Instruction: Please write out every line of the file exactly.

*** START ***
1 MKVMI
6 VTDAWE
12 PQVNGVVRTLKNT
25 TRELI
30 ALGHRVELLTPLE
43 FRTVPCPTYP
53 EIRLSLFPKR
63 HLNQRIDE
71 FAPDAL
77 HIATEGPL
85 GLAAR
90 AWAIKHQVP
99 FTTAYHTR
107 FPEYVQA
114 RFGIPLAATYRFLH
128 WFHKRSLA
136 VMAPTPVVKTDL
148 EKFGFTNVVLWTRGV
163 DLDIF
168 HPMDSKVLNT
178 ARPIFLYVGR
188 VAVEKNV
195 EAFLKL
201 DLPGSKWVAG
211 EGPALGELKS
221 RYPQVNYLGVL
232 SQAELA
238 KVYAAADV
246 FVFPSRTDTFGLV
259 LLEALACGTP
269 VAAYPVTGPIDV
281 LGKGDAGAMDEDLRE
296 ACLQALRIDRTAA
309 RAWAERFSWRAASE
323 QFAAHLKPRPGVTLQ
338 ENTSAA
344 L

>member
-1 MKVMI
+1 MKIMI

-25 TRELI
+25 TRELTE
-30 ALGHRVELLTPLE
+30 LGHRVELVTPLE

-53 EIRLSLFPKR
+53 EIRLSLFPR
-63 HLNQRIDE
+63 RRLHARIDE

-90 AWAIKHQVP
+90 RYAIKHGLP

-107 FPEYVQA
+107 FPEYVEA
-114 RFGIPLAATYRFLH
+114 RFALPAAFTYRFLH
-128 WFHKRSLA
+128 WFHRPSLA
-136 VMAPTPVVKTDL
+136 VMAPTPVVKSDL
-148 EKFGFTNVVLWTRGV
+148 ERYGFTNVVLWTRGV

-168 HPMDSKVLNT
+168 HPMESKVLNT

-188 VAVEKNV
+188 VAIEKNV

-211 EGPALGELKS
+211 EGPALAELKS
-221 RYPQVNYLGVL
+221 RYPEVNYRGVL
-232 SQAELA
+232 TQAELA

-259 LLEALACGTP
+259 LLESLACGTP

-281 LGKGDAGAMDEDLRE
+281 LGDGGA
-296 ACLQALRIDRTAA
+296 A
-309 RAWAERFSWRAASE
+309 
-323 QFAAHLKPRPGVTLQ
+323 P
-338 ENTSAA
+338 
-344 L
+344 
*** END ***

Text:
1 MKVMI
6 VTDAWE
12 PQVNGVVRTLKNT
25 TRELI
30 ALGHRVELLTPLE
43 FRTVPCPTYP
53 EIRLSLFPKR
63 HLNQRIDE
71 FAPDAL
77 HIATEGPL
85 GLAAR
90 AWAIKHQVP
99 FTTAYHTR
107 FPEYVQA
114 RFGIPLAATYRFLH
128 WFHKRSLA
136 VMAPTPVVKTDL
148 EKFGFTNVVLWTRGV
163 DLDIF
168 HPMDSKVLNT
178 ARPIFLYVGR
188 VAVEKNV
195 EAFLKL
201 DLPGSKWVAG
211 EGPALGELKS
221 RYPQVNYLGVL
232 SQAELA
238 KVYAAADV
246 FVFPSRTDTFGLV
259 LLEALACGTP
269 VAAYPVTGPIDV
281 LGKGDAGAMDEDLRE
296 ACLQALRIDRTAA
309 RAWAERFSWRAASE
323 QFAAHLKPRPGVTLQ
338 ENTSAA
344 L

>member
-1 MKVMI
+1 MKIMI

-25 TRELI
+25 TRELTE
-30 ALGHRVELLTPLE
+30 LGHRVELVTPLE

-53 EIRLSLFPKR
+53 EIRLSLFPR
-63 HLNQRIDE
+63 RRLHARIDE

-90 AWAIKHQVP
+90 RYAIKHGLP

-107 FPEYVQA
+107 FPEYVEA
-114 RFGIPLAATYRFLH
+114 RFALPAAFTYRFLH
-128 WFHKRSLA
+128 WFHRPSLA
-136 VMAPTPVVKTDL
+136 VMAPTPVVKSDL
-148 EKFGFTNVVLWTRGV
+148 ERYGFTNVVLWTRGV

-168 HPMDSKVLNT
+168 HPMESKVLNT

-188 VAVEKNV
+188 VAIEKNV

-211 EGPALGELKS
+211 EGPALAELKS
-221 RYPQVNYLGVL
+221 RYPEVNYRGVL
-232 SQAELA
+232 TQAELA

-259 LLEALACGTP
+259 LLESLACGTP

-281 LGKGDAGAMDEDLRE
+281 LGDGGA
-296 ACLQALRIDRTAA
+296 A
-309 RAWAERFSWRAASE
+309 
-323 QFAAHLKPRPGVTLQ
+323 P
-338 ENTSAA
+338 
-344 L
+344 